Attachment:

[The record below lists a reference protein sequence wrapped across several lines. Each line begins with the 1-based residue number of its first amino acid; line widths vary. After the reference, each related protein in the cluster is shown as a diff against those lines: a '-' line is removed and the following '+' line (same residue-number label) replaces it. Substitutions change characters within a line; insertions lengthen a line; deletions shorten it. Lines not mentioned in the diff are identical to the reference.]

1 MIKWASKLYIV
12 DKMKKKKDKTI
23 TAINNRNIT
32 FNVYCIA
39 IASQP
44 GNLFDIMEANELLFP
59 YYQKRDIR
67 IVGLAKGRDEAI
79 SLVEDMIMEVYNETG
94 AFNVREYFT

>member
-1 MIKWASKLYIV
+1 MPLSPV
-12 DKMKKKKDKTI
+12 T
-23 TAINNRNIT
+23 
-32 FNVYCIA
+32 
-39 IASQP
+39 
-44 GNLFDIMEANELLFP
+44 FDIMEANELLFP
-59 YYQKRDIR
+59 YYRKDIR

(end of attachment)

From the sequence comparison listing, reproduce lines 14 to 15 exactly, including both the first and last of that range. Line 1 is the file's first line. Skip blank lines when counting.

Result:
+1 MPLSPV
-12 DKMKKKKDKTI